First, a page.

From award-winning Toronto-based poet Doyali Islam comes a second collection of poems that investigates rupture and resilience.
GRIFFIN POETRY PRIZE FINALIST
PAT LOWTHER MEMORIAL AWARD FINALIST
TRILLIUM BOOK AWARD FOR POETRY FINALIST
How does one inhabit a world in which "the moon / & the drone hang in the same sky"? How can one be at home in one's own body in the presence of suspected autoimmune illness, chronic/recurrent pain, and a society that bears down with a particular construct of normal female sexual experience? What might a daughter salvage within a fraught relationship with a cancer-stricken father? Uncannily at ease with both high lyricism and formal innovation and invention, these poems are unafraid to lift up and investigate burdens and ruptures of all kinds--psychic, social, cultural, physical, and political.
Providing continuity over the poet's visually-arresting forms--including Islam's self-termed split sonnets, double sonnets, and parallel poems--is allied remembrance of the resilience of the Palestinian people. Yet, the work doesn't always stray far from home, with a quintet of astro-poems that weave together myth and memory.
Here is a poet small in stature, unwilling to abandon to silence small histories, small life forms, and the small courages and beauties of the ordinary hour. In these rigorous, intimate, and luminous poems, the spirit of the everyday and the spirit of witness bind fiercely to one another. heft is a ledger of tenderness, survival, and risk.
DOYALI ISLAM's second poetry book is heft, a finalist for the Griffin Poetry Prize and named as one of the 20 Best Canadian Poetry Books of 2019 by CBC Books. Poems from heft have been published in Kenyon Review Online, The Fiddlehead, and Best Canadian Poetry. Doyali has discussed the value of silence on CBC Radio's The Sunday Edition; language, form, beauty, and empathy with Anne Michaels in CV2; and the relationship between poetry and the body on CBC Radio's The Next Chapter. She has also been in conversation with Pulitzer-winning poet Forrest Gander, and you can find their discussion of grief, art-making, and poetry ethics in The Adroit Journal. She has been a National Magazine Awards finalist for poetry, and a Pushcart Prize nominee. CBC named her as one of 19 writers to watch in 2019. Doyali lives in Toronto, Canada.
"Laid out against the horizontal landscape of the page, from the very beginning these poems demand from the reader a reorientation, and set out a goal to teach us how to read differently--not only the poems but also the world. What is beautiful and successful here is the way Doyali Islam takes small moments and gives to them an incredible, sometimes aching, heft: the ephemera left in a pocket become a map leading us back to love; an ant observed on the floor finds its way onto a white page--a black mark effectively writing its own poem, ‘struggling to interpret its situation’. In each of these poems, Islam makes that struggle for interpretation both wonderful and worthwhile.” --Griffin Poetry Prize Jury Citation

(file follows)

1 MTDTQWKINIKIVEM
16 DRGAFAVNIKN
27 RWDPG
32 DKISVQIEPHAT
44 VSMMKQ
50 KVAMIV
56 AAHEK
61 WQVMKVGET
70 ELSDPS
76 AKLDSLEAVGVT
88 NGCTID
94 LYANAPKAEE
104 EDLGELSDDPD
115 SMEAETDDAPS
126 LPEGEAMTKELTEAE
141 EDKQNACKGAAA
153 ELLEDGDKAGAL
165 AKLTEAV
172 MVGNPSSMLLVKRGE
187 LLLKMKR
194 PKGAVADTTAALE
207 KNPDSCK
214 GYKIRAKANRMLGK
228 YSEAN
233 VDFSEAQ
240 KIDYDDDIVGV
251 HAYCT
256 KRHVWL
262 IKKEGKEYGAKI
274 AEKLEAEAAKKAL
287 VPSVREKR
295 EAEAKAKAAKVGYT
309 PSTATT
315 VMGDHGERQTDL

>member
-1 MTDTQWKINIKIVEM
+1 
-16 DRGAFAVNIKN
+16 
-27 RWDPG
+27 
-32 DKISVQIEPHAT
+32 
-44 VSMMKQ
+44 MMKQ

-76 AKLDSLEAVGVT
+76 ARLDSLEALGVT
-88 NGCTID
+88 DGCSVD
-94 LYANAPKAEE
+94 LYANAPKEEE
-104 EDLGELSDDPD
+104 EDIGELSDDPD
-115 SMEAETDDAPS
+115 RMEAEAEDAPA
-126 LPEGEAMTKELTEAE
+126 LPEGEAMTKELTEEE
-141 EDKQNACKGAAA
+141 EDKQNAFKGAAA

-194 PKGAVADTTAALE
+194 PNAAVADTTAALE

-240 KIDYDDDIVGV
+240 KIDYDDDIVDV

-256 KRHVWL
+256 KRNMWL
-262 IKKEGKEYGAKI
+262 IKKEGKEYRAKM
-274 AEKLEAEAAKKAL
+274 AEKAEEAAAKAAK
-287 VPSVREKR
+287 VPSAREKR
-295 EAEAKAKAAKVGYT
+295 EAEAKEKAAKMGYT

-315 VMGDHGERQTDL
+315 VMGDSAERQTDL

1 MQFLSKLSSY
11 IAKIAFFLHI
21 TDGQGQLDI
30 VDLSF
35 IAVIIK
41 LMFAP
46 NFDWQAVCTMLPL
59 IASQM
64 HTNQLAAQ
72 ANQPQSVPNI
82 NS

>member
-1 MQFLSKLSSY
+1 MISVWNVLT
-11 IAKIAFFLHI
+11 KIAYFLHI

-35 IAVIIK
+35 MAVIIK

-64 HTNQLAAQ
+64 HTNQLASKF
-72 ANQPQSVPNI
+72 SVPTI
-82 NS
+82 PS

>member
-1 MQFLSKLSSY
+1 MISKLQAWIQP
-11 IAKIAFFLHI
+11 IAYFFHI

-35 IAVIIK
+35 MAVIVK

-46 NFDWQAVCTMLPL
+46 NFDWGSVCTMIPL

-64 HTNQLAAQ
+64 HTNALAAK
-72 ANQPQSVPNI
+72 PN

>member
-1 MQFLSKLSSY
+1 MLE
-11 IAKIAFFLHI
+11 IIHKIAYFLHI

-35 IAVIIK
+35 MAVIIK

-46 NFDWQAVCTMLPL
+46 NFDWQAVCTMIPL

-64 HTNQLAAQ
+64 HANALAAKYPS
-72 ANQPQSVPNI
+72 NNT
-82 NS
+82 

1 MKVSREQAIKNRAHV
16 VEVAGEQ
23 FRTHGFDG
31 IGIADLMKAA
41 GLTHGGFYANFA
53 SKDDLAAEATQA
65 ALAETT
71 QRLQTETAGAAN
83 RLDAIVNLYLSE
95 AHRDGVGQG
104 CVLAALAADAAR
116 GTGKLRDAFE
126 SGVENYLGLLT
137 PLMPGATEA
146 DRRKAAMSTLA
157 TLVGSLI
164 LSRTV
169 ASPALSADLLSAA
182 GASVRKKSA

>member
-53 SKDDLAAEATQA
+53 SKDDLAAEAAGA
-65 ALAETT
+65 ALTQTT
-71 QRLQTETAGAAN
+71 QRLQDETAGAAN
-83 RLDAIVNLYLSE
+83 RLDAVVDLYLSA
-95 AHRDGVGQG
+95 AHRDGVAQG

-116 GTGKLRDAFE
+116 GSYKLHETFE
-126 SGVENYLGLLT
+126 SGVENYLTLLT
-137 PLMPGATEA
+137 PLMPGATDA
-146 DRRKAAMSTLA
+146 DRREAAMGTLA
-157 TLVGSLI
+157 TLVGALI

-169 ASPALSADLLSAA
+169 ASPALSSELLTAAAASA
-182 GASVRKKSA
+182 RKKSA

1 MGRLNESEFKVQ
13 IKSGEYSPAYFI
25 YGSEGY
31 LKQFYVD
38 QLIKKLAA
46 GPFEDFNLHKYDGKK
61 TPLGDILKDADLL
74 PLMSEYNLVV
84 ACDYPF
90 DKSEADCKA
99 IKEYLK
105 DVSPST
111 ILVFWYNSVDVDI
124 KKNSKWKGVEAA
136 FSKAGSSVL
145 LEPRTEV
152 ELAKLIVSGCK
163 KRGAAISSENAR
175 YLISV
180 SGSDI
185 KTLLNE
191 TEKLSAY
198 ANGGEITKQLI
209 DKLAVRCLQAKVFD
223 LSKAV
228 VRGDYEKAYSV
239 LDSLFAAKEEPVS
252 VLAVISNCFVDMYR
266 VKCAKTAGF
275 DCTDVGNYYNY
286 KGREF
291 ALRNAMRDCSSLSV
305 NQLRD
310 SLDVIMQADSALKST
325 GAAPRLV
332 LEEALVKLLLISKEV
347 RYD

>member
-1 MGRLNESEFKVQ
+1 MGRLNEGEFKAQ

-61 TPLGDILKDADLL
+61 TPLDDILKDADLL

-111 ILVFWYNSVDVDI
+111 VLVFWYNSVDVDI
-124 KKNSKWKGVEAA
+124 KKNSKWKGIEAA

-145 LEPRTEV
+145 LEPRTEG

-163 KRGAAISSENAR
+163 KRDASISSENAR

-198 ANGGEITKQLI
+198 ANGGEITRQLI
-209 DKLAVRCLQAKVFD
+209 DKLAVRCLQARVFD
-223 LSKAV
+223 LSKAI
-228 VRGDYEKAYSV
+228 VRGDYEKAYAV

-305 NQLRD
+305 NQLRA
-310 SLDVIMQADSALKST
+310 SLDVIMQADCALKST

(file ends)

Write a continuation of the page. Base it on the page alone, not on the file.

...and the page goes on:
"Formally innovative and emotionally resonant, these striking poems use their bifurcated structure to map a vast and varied terrain. Though each poem is split from itself, the 'contrast in [them] swells to friction' through Islam’s ambitious use of structure and lyric. Deftly stitching together a range of subjects, from diasporic experience to the experience of chronic illness, these poems are a master class in contrast and overlap; a study not just of how the body lives in the world, but how the world lives in the body." -- Trillium Book Award for Poetry Jury Citation
"In her sophomore collection heft, Doyali Islam unfolds multitude possibilities from poetic form. Through her split sonnets, double sonnets and parallel poems, Islam creates a delicate tension between histories and geographies. The author's attention to language – sonorous, limpid, and precise--is mirrored by her care for the surprising moments both outside her and within. By turns personal and political, her poems feel as though they could be folded over onto themselves, their sometimes divergent experiences finding touching proximity. Through her poems, our lives gather intimacy across a world’s vastness." --Pat Lowther Memorial Award Jury Citation
“heft deftly encompasses both personal and political through [Doyali Islam’s] innovative use of a bifurcated poem. Is it two wings built around a white silence? The scales of the balance of justice? The border between self and other? We enter each poem as if into an unknown world, already populated, but ready to welcome us. Come and sit inside these wings.” --Philip Metres
"Islam’s distilled, intricate poems are packed with striking images and associative leaps; she writes of a cat 'bent after new thought'—a phrase that fits her poetic method, which is formally inventive . . . Having a burden is also a frequent motif; the grain of rice an ant carries is 'something to heft, heft for nourishment; / something to pain him and free him, at once'—in other words, a metaphor for life itself." --Toronto Star
"heft is permeated with tenderness—the poems deepen our humanity. How does language achieve something as physical as empathy? That language can achieve this is a kind of mystery, and beauty is inextricable from this mystery." —Anne Michaels, CV2
"heft shifts and moves; it leaps beautifully and leaves a 'space of love' wherever it lands.” -- Alycia Pirmohamed, The Adroit Journal